Why falling gas prices aren’t much to celebrate
FORTUNE — Much to the delight of U.S. consumers, prices at the gas pump have been steadily falling. Nationally, the average for a gallon of regular gasoline is $3.45, down from a high this year of $3.98 in mid-May, according to AAA.
But while households might save on gas, potentially leaving more money to spend on dinners out, movies and others things, this isn’t exactly stimulus we’ve been hoping for. If anything, at least for the foreseeable future, it seems the further prices fall, the worse off that might make American consumers.
Bad news for the broader economy. While lower gas prices might put more cash in the pockets of consumers, they’re likely still worried about being out of a job. Prices for oil, gasoline and other commodities have been falling on worries that the economy is headed for another recession. Europe’s ongoing debt crisis has cast a shadow on what little good economic news there’s been, prompting analysts to lower their expectations for future growth in the U.S. and the world at large. And when economies slow, demand for gasoline, diesel and jet fuel falls.
Crude oil futures are down 8.6% this month and 11% this year, according to Bloomberg. Prices have dropped 15% since the end of June – the biggest quarterly loss since the last three months of 2008 amid the height of the global financial crisis.
Clearly lower gas prices at the pump are far from signaling that better days are ahead.
Low gas prices, but not low enough. U.S. households spend a good chunk on fuel, averaging 4% of total U.S. consumption. The fall in gas prices would ordinarily free up some money to spend elsewhere, but the economic uncertainty is weighing on households, making them more likely to save it.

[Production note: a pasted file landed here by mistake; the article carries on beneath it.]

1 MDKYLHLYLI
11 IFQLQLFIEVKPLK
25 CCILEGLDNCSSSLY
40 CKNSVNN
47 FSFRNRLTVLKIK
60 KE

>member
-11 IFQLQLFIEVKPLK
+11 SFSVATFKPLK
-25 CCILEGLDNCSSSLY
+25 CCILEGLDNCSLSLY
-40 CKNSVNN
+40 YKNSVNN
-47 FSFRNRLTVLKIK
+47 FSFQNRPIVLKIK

What’s more, households have less to spend since implosion of the real estate market put America’s wealth on a downward spiral. Though families have been working to improve their finances, household net worth declined this spring for the first time in a year, according to the Federal Reserve’s Flow of Funds report earlier this month. It dropped 0.3% to $58.8 trillion in the April-June quarter from the previous period, after having risen three straight quarters.
And while gas might be cheaper, almost everything else is more expensive, which makes it much less likely that consumers will have much extra to spend on anything beyond necessities. Consumer prices rose 0.4% in August, driven largely by higher prices for energy, food, clothing and shelter.
Prices are still historically high. Despite the recent drop, gas prices remain historically high. Given higher costs for most things other than fuel, this surely dampens relief for consumers.
Gasoline prices nationwide today average $3.45 per gallon, higher than the $2.69 per gallon it was around this time last year, according to AAA. What’s more, today’s prices are higher than they were in 2009 when prices plunged to $2.48 amid the financial crisis.
Longer-term, the dip likely won’t last. Even with weak demand for fuel in the U.S. and other developed economies in Europe, world energy consumption is expected to soar in the coming decades driven largely by growth in China and Indian and emerging economies in other parts of Asia and Latin America, according to the 2011 Energy Department’s International Energy Outlook. Economists expect oil prices to rise to $125 a barrel by 2035.
Any relief at the pump today is likely to be temporary, and it won’t do much to help stimulate the economy.